There are diagnostics available, e.g. PCR on aqueous fluid of the eye or spinal fluid; however, these procedures are rather invasive and given that they are not 100% accurate or conclusive, most people decline to run these tests.
FIP is technically still a death sentence, but THERE IS A CURE. Vets are not legally allowed to prescribe Gs441 because it is not FDA approved. Some are not even aware that it’s readily accessible, while others openly refer their patients to the FIP Warriors group for help locating the medication. More and more vets are becoming aware, following an article about the FIP Warriors that was published in Veterinary Info News (VIN) in August 2019.
GS441: The Myths and the Facts
GS441524 is a nucleoside analog that cures FIP by acting as an alternative substrate and RNA-chain terminator of viral RNA dependent RNA polymerase. In layman’s terms, GS441 interjects itself into the chain reaction of the virus, stops it from replicating, and cures the cat of FIP.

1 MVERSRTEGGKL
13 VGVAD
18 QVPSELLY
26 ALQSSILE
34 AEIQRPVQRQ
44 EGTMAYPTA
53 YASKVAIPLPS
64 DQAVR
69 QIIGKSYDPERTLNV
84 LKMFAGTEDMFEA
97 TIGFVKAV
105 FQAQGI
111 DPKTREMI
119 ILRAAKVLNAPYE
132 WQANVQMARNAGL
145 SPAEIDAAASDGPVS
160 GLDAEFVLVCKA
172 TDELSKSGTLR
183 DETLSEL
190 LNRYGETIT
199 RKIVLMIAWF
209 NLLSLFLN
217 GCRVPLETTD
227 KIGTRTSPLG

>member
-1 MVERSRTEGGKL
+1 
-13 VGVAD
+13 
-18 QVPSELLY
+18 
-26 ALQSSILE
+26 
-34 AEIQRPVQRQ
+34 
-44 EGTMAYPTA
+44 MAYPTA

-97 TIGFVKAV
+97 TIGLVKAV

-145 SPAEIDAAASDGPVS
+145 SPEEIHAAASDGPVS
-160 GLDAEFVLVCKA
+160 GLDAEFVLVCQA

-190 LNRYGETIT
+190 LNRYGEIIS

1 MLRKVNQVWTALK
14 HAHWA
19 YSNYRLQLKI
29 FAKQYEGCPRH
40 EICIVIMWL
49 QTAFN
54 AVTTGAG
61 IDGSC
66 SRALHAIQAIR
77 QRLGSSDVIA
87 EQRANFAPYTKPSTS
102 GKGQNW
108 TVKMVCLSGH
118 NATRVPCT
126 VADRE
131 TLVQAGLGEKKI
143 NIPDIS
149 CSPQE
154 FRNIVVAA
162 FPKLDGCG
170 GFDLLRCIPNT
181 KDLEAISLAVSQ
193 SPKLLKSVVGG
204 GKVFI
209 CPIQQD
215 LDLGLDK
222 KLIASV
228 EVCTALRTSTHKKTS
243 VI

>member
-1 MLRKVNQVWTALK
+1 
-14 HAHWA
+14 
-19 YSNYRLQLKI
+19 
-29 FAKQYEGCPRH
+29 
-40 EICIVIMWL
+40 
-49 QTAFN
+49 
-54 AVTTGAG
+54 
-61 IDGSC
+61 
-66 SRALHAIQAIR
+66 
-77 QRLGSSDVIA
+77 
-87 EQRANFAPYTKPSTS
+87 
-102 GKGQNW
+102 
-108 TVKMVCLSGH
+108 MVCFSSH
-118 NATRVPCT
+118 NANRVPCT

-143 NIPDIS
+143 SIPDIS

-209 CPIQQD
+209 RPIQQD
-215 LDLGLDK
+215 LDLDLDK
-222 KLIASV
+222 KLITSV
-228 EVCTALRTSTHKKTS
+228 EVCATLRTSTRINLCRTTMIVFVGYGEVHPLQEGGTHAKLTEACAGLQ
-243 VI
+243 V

So why isn’t this miracle cure available at the vet’s office??? The GS441524 molecule was patented by Gilead Science for use in the human ebola drug, Remdesivir. In 2017, Dr Niels Pedersen was given access to the molecule for FIP research. The various field studies proved that GS441 cured 25 out of 26 cats with naturally occurring FIP. Moreover, it cured all forms of FIP, including the toughest forms, ocular and neuro FIP. As of today, the 25 cats that survived the field study are alive and thriving, with no recurrence of the virus. But the fact that GS441 could cure our cats was never the intent of Gilead Science. In fact, they don’t even have a veterinary division so they will never produce this medication for cats. In September 2019, field studies of Remdesivir for the human ebola virus failed and Gilead withdrew their FDA application. Gilead is now researching alternative human applications for the molecule. If and when Gilead creates a human anti-viral drug with this molecule AND gets FDA approval for it, only then will they consider releasing the veterinary-use patent to another manufacturer that has a veterinary division. This could be years, possibly a decade, before it comes to fruition. Meanwhile, thousands of cats are dying needlessly while the cure sits on Gilead’s shelf.